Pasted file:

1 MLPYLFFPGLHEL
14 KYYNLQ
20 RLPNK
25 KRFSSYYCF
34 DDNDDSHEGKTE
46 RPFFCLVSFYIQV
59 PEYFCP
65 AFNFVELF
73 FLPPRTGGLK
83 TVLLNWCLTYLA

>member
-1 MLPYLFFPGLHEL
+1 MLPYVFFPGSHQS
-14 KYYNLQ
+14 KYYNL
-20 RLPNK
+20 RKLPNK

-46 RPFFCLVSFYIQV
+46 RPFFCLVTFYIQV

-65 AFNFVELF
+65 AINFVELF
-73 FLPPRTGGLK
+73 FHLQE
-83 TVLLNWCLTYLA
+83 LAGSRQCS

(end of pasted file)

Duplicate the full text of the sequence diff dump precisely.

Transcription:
1 MLPYLFFPGLHEL
14 KYYNLQ
20 RLPNK
25 KRFSSYYCF
34 DDNDDSHEGKTE
46 RPFFCLVSFYIQV
59 PEYFCP
65 AFNFVELF
73 FLPPRTGGLK
83 TVLLNWCLTYLA

>member
-1 MLPYLFFPGLHEL
+1 MLPYVFFPGSHQS
-14 KYYNLQ
+14 KYYNL
-20 RLPNK
+20 RKLPNK

-46 RPFFCLVSFYIQV
+46 RPFFCLVTFYIQV

-65 AFNFVELF
+65 AINFVELF
-73 FLPPRTGGLK
+73 FHLQE
-83 TVLLNWCLTYLA
+83 LAGSRQCS